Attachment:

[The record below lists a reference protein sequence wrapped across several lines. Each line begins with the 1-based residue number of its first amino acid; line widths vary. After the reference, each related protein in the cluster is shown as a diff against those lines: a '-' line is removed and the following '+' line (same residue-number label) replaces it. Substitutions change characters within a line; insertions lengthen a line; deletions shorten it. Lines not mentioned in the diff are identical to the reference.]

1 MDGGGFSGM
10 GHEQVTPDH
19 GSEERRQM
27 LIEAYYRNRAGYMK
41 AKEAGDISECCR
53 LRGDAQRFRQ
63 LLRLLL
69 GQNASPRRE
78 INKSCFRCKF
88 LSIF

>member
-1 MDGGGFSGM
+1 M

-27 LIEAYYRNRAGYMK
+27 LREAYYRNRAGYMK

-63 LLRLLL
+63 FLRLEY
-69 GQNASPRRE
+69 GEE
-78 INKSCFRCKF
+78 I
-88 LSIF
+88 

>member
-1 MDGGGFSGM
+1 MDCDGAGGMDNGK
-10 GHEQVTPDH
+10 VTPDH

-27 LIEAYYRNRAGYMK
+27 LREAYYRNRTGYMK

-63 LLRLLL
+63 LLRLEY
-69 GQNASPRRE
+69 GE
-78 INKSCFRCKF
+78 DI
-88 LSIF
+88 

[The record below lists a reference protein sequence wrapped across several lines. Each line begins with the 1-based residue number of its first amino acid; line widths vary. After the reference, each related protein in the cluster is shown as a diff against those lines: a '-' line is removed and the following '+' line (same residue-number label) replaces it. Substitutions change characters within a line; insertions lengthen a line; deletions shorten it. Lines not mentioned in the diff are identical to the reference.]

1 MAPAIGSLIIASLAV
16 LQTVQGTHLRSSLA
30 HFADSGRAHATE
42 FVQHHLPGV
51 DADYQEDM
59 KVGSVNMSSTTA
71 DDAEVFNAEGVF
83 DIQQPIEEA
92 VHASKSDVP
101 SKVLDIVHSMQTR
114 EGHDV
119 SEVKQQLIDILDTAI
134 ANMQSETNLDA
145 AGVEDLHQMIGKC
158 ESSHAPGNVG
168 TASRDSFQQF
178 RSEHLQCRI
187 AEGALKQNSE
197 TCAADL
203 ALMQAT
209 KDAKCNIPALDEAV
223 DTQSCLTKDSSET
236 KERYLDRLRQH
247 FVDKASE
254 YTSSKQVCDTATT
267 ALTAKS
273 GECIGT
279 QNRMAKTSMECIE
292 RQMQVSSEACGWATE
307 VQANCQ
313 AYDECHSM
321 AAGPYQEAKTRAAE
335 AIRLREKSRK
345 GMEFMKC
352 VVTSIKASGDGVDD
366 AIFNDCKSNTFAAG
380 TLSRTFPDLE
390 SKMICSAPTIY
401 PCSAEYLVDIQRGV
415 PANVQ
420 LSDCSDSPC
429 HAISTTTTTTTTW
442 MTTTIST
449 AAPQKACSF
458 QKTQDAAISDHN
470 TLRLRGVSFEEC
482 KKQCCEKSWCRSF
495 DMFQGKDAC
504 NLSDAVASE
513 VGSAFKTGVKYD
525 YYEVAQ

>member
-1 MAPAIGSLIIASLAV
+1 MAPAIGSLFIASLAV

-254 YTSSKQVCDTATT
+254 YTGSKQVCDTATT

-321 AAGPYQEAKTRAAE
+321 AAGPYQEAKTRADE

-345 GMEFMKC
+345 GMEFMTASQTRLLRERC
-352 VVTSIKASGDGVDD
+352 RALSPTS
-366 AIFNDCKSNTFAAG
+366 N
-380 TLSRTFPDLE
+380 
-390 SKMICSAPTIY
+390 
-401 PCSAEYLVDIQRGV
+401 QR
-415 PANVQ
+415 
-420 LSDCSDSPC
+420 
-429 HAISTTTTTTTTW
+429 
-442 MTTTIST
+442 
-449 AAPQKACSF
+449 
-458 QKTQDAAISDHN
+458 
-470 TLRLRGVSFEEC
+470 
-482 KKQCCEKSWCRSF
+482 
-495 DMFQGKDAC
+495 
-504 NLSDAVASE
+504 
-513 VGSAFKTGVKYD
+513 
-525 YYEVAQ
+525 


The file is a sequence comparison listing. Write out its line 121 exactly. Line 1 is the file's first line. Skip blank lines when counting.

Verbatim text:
-458 QKTQDAAISDHN